a trolley jack and a workshop lamp.
A leverage bar.
Power assist steering and Power Steering are the same thing, just difrent names from difrent Manufacturers.
The steering assist is electronic not hydraulic, therefore there is not a dipstick nor reservoir for power steering.
As applied to steering the abbreviation PAS stands
The power steering is "variable", and the sliding switch changes how much boost or assist is given. At one extreme you have some degree of force/strength needed to turn the wheel, at the other extreme you have maximum assist and it takes no where near any significant effort to steer the car. The 'good' side of the extreme extra boost might be for a person with arthritis or who is otherwise weakened. (I had an elderly aunt with very bad arthritis; she would have benefitted from extreme power steering assist like this.) The 'bad' side of the extreme extra boost (in my opinion) is it is very easy to oversteer and overcorrect. Personally in my '95 town car if I had it set to one extreme with max boost I would tend to wander driving down the highway, the steering feedback is not enough for my likes. Actually even the other extreme doesn't go far enough for me, I would prefer more effort and feedback through the steering. (Comes from having learned driving on a lot of old Chevy trucks that had very hard manual steering, maybe.) More on the subject: When my air suspension went out and I had a traditional coil spring rear suspension installed, the internet vendor who sold me the conversion warned me not to just pull the fuse to the air suspension system...as the same module that controlled the air suspension had a separate circuit that controlled the variable power steering....if one pulls the fuse to the control module one also ends up with the power steering in maximum boost. yecch! Fortunately the vendor sent me a blurry scan of a fax of what wire to cut behind the glove box to disable the air suspension idiot light on the dash (since I no longer have air suspension), without screwing up the power steering. IF the switch doesn't do anything for you one way or another, and steering is extremely "light", check your fuses, maybe someone pulled the one for the air suspension.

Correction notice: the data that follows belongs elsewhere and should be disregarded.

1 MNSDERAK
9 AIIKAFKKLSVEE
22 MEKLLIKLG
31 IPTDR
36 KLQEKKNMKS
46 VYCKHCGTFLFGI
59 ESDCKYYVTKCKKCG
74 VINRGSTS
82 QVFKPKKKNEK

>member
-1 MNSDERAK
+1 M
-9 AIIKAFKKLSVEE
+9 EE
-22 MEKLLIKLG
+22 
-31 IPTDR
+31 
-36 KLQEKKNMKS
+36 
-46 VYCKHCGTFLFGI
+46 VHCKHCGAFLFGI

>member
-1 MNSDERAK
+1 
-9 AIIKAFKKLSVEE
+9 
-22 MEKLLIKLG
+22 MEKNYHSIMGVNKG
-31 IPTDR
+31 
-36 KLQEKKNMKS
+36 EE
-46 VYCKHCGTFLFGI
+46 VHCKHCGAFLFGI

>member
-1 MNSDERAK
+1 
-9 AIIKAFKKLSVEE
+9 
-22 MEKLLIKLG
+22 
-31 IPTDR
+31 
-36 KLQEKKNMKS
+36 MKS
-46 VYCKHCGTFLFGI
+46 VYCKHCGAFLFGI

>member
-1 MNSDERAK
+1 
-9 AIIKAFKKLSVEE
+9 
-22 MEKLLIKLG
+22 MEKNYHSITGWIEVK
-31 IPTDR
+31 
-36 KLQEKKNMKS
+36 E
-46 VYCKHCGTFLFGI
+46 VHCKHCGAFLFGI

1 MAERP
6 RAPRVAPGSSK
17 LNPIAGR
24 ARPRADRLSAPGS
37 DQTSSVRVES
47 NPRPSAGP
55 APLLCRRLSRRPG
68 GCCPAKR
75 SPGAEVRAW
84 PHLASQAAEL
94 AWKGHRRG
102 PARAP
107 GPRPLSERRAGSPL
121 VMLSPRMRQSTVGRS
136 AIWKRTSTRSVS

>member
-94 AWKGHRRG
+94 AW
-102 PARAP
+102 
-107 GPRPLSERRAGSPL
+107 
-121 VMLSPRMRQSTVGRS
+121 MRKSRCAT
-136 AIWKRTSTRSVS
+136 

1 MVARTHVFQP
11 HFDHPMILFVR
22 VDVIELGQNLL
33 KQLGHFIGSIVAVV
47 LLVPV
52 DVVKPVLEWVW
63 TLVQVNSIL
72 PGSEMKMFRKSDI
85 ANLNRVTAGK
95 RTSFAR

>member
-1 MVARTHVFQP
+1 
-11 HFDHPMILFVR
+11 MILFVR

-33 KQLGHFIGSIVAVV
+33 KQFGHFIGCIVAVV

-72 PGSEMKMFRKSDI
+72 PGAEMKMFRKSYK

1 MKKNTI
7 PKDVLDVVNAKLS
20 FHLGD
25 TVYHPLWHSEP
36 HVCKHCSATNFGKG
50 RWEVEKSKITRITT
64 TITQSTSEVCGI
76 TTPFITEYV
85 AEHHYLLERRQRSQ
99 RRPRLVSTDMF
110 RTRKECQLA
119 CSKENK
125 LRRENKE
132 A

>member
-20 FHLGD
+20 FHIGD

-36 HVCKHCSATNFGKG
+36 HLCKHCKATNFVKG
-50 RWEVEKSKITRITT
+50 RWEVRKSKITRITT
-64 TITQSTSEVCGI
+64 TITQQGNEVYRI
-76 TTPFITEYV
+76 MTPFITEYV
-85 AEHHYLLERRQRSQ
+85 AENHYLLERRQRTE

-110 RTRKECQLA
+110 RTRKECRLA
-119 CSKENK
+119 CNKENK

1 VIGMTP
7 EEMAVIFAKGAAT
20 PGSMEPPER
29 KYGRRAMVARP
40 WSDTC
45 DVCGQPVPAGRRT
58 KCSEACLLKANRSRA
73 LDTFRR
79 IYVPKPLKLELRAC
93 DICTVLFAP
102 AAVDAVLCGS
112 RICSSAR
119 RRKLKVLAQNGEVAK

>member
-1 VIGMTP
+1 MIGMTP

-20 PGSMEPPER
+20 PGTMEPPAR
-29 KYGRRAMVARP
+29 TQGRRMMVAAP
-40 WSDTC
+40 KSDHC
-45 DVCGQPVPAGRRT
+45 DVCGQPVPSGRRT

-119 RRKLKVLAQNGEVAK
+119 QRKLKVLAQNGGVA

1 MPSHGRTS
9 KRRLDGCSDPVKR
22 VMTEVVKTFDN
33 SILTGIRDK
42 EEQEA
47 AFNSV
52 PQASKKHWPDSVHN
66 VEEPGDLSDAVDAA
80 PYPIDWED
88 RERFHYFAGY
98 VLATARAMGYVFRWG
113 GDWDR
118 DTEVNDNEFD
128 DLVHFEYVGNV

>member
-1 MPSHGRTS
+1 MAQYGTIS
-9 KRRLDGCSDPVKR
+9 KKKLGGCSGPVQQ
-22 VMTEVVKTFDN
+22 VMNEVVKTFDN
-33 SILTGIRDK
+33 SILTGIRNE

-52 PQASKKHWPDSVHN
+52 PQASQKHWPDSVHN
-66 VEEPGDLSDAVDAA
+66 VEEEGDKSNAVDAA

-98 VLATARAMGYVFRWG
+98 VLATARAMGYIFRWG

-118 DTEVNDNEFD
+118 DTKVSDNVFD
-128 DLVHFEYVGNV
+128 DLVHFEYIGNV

It adjusts how much power assist is given. In one direction less boost is given than in the other. To me it works much better in the 'less assist' position. In the 'more assist' position is too much assistance, you lose the feel of the road and can oversteer very easily. But if one was weak or disabled the extra help could be useful. Note this is controlled by the same processor that handles air bag suspension. If a fuse for air bag suspension had blown or been pulled, you will be on full assist all the time regardless of how the switch is set.
air bags, seat belt, CD player, cruise control, emission controls, computer, air conditioning.add. abs braking systems, power steering, auto boxes, and steering assist systems (for cornering). But very few cars have air conditioning. They mostly only have heating.
no because power steering is a hydrollic assist system
Increases assist at highway speeds to increase maneuverability
It means "electromechanical power steering." They put a little electric motor in the steering system that comes on when steering assist is needed, turns off when you don't need assist, and requires no power steering fluid. If the EPS light on your dash is on, it means this system isn't working.
You can't. The power steering is driven by the motor. If the motor stops, there is no power assist for the steering.
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